3. The iterator FOREACH_RECORD_IN_TALBE_LIST enumerates over each record in the TALBES_IN_DB (assigning the table name to the variable TABLE_NAME).  Within that container, we generate what SQL to execute (ie the drop command) in the GENERATE_SQL expression by assigning it to the SQL variable.  Then we execute that variable via an Execute Command.  Since we do not want the task to fail if the command does not work (after all there may be some dependencies between tables and execution order).
  4. Finally, after the first batch of executions has run (and hopefully all the tables are deleted), we recount the tables in the database, storing the values in the TABLE_COUNT variable.  Control is then passed back to the WHILE_TABLES_EXIST to see if there are tables in the database and determine whether the process should begin again.

image

 In BIML

This process is very generic and can be applied in any database.  There’s also no need for BIML Script in code (since we do not rely on the generation of tasks which specifically rely on data).  Here is the full snippet;


<Biml xmlns="http://schemas.varigence.com/biml.xsd">

<Connections>
    <OleDbConnection Name="FM_MYSQL" ConnectionString="provider=MSDataShape;server=foodmart_mysql;uid=foodmart_admin;pwd=whats_my_password?" DelayValidation="true"  />
</Connections>

    <Packages>
        <Package Name="01-Clean_MySQL" ProtectionLevel="EncryptAllWithUserKey" ConstraintMode="Linear">

            <!-- these variables are created in the packages scope -->
            <Variables>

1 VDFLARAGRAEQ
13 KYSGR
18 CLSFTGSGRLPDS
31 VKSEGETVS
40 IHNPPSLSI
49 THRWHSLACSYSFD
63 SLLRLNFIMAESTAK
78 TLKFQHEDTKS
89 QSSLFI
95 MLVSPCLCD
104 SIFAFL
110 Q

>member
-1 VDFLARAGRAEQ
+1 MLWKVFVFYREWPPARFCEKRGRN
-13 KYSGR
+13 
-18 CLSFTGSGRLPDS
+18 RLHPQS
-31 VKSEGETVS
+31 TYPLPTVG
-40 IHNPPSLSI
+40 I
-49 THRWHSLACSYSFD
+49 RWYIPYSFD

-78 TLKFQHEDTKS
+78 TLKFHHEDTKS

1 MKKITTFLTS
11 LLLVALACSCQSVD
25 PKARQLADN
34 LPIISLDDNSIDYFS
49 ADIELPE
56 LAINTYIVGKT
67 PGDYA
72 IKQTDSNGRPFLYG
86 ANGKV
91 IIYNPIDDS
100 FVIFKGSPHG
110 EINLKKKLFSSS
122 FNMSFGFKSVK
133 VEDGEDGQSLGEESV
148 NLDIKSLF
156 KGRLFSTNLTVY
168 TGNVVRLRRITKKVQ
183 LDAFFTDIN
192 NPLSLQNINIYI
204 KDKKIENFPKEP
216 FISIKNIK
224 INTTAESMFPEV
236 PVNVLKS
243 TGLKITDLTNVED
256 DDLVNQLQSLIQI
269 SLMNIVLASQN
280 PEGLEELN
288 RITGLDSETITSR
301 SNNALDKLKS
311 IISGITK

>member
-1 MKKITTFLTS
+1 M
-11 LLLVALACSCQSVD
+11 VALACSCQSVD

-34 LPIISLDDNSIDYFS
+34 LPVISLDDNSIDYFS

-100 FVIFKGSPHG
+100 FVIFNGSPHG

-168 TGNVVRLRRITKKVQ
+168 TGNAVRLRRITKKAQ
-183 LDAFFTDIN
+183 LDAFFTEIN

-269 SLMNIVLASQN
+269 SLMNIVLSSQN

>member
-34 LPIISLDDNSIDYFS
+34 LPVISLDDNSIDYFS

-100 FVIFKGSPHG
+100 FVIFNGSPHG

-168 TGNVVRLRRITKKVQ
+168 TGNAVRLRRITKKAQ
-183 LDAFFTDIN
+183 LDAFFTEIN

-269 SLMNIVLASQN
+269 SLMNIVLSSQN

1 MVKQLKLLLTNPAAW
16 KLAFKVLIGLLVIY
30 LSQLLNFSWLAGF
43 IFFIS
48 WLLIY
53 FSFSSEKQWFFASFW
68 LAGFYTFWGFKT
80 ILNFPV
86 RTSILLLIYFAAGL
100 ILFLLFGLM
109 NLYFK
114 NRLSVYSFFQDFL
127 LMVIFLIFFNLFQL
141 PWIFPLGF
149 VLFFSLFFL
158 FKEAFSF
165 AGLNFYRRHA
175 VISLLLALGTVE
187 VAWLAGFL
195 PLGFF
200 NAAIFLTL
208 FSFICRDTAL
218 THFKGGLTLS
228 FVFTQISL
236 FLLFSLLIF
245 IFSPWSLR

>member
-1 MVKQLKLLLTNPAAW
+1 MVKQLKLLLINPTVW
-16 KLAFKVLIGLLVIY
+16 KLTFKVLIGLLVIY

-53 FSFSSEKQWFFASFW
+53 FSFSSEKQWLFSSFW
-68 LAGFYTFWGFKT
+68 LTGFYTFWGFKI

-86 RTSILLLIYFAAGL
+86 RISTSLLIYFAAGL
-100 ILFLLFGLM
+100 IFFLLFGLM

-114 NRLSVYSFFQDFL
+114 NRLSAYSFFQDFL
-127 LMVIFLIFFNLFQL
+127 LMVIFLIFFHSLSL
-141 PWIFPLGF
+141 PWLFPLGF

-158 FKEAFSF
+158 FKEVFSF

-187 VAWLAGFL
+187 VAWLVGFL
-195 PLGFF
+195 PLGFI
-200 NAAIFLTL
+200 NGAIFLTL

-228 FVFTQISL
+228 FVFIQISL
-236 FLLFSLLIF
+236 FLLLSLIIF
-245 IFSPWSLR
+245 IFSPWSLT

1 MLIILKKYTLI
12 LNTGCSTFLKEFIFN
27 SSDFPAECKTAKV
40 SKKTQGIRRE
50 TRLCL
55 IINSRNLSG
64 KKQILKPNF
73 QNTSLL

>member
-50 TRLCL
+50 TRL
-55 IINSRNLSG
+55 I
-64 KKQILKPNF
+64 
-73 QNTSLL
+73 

<Variable Name="TABLES_IN_DB" DataType="Object">
                </Variable>
                <Variable Name="TABLE_COUNT" DataType="Int32">1</Variable>
            </Variables>

            <Tasks>

                <!-- the first container (while records exists) note the evaluation expresssion -->
                <ForLoop Name="WHILE TABLES EXIST" ConstraintMode="Linear">
                    <LoopTestExpression>@TABLE_COUNT>=1</LoopTestExpression>

                    <!-- tasks within the container are contained in a tasks tag -->
                    <Tasks>

                        <!-- get the list of table (names) .. note the record set is assigned to the variable TABLES_IN_DB -->
                        <ExecuteSQL Name="GET_TABLE_LIST" ResultSet="Full" ConnectionName="FM_MYSQL">
                            <DirectInput>SELECT TABLE_NAME FROM INFORMATION_SCHEMA.TABLES WHERE TABLE_SCHEMA='foodmart';</DirectInput>
                            <Results>
                                <Result Name="0" VariableName="User.TABLES_IN_DB" />
                            </Results>
                        </ExecuteSQL>

                        <!-- Iterate over each record in the TABLES_IN_DB variable
                            Note how we assign the current record to the TABLE_NAME variable -->
                        <ForEachAdoLoop Name="FOREACH_RECORD_IN_TABLE_LIST" SourceVariableName="User.TABLES_IN_DB" ConstraintMode="Linear">
                            <Variables>
                                <Variable Name="TABLE_NAME" DataType="String">
                                </Variable>
                                <Variable Name="SQL" DataType="String">
                                </Variable>
                            </Variables>
                            <VariableMappings>
                                <VariableMapping Name="0" VariableName="User.TABLE_NAME" />
                            </VariableMappings>

                            <Tasks>

                                <!-- Generate the SQL Statement –>
                                <Expression Name="GENERATE SQL" Expression="@[User::SQL]=&quot;DROP TABLE foodmart.&quot; + @[User::TABLE_NAME]"/>